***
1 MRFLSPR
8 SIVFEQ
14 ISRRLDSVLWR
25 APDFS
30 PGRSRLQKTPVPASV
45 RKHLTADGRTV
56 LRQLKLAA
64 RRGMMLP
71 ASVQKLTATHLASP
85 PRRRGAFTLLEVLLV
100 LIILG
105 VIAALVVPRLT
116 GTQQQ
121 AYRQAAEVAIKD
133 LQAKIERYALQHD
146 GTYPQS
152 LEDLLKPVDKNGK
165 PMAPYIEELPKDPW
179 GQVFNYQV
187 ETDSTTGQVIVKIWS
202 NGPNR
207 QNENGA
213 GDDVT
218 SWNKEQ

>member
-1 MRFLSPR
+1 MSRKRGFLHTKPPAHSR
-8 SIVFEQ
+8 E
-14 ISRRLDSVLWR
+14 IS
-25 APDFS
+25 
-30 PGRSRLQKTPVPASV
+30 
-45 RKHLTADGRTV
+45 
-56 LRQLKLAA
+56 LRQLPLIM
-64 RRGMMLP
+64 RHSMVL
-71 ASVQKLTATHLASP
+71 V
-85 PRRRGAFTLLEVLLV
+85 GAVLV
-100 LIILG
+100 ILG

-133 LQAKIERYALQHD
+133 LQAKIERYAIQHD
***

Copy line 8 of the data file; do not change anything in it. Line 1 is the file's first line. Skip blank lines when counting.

64 RRGMMLP